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Review ordered at Boston’s Madison Park High School

Students outside Madison Park Technical High School is Roxbury at the start of the 2012 school year. City educators say few of the school’s 1,100 students participated last year in an internship or vocational opportunity.

John Blanding/Globe Staff/File

Students outside Madison Park Technical High School is Roxbury at the start of the 2012 school year. City educators say few of the school’s 1,100 students participated last year in an internship or vocational opportunity.

City and school officials said Friday that they are launching an intervention to improve long-struggling Madison Park Technical Vocational High School, a move that could mean that some teachers will be involuntarily transferred and that some administrators might be replaced.

John McDonough, the interim schools superintendent, and Boston Teachers Union president Richard Stutman delivered the news to staff during an afternoon meeting at the Roxbury school.

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McDonough said he made the decision to take the step, which will include a broad review of the school, after months of observation.

“We collectively have not achieved and are far from achieving a culture that is singularly driven by student success,” McDonough said in a telephone interview.

He acknowledged the stress the review may place on educators. An intervention team will observe lessons, submit teacher reviews, and ultimately provide the superintendent with a report detailing which staff members are suited to stay and which should be removed.

“That’s a hard message to deliver and a hard message to receive,” he said.

Stutman said he felt it was too early for teachers to have fully processed the plan, but that most were “pleased to be able to cooperate with the superintendent.”

“We all anticipated something might happen,” Stutman said. “We heard an explanation today, but it is premature to worry about everyone’s concerns.”

The intervention is intended to ensure that the school’s Innovation Plan, approved by the Boston School Committee in June 2012, is implemented “with fidelity,” the School Department said.

Since the plan was approved, the system has invested more than $1 million in technology, textbooks, and technical-vocational materials, the department said. But the school has not made nearly enough progress, including continuing low attendance and the fact that only 30 of the school’s 1,100 students participated last year in an internship or cooperative career or vocational opportunity, the department said.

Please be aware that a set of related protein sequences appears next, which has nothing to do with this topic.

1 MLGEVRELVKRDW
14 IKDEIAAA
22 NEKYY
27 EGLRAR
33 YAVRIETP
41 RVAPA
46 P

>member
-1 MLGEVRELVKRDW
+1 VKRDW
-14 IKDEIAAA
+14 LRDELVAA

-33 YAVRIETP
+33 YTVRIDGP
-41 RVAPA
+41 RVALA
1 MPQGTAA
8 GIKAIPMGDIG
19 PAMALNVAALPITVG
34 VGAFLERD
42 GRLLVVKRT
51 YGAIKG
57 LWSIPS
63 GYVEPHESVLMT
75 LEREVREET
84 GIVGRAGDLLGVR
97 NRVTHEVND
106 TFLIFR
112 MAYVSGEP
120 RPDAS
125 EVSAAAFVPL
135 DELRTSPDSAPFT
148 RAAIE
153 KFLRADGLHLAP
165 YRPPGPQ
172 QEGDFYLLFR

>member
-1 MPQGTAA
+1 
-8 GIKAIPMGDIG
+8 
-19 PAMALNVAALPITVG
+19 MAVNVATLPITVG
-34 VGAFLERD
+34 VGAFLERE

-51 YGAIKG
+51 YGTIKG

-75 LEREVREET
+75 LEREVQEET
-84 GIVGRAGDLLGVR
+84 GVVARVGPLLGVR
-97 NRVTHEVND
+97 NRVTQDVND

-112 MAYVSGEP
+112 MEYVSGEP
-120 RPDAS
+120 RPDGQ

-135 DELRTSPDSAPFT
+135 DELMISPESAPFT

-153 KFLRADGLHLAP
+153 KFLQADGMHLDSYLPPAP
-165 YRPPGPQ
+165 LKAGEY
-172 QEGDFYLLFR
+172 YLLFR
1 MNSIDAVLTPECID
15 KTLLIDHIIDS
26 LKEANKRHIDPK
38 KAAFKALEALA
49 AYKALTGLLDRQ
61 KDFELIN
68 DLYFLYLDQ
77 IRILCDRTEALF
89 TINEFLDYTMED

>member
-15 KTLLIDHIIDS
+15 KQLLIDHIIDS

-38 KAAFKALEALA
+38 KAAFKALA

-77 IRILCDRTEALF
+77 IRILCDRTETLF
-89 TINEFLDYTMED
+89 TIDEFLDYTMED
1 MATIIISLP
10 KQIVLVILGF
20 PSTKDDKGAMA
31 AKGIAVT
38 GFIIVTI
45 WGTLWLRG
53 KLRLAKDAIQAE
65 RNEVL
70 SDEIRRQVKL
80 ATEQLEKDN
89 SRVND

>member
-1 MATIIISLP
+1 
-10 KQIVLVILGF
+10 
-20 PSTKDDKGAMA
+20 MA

The stakes for turning around Madison Park are high, officials say. It is part of a fledgling program that allows students to enroll in nearby Roxbury Community College. The initiative will ultimately let students earn a high school diploma, an associate’s degree, and technical certification.

“We are continuing to fail students,” McDonough said. “But Madison has the potential to be a premier vocational school, if we make it one.”

Under the intervention, the school system will appoint three persons to a seven-
member board, the union will appoint three, and both sides will jointly decide on a seventh member.

The team will study reasons for underperformance and present a plan for improvement, the department said. Analysis will take up to four months, said McDonough.

“What I’m looking to do is deliberately build a foundation we can build upon next semester,” he said. “Next school year we will reset and establish what should be in place. It will be a year of formation that anchors us to our goals.”

The city’s only vocational school, Madison Park has been plagued for years with low standardized test scores and low graduation rates. The school, which educates about 1,100 students, has continued to struggle even after receiving extra resources and extending the school day.

Last summer, parents, alumni, and community activists urged the city to halt what they called a “downward spiral” at Madison Park and to address issues, including building problems.

“It’s time for action,” Mayor Martin J. Walsh said in a prepared statement. “There have been promises made to these students, but not enough progress. These students have tremendous potential, and they need to see real changes.”

McDonough agreed that the focus must be on students. “This is not about me, the administration, or individual teachers,” he said. “It’s about students. I am only looking for people who can commit to this.”

Jacqueline Tempera can be reached at jacqueline.tempera@globe.com; Martin Finucane at martin.finucane@globe.com.
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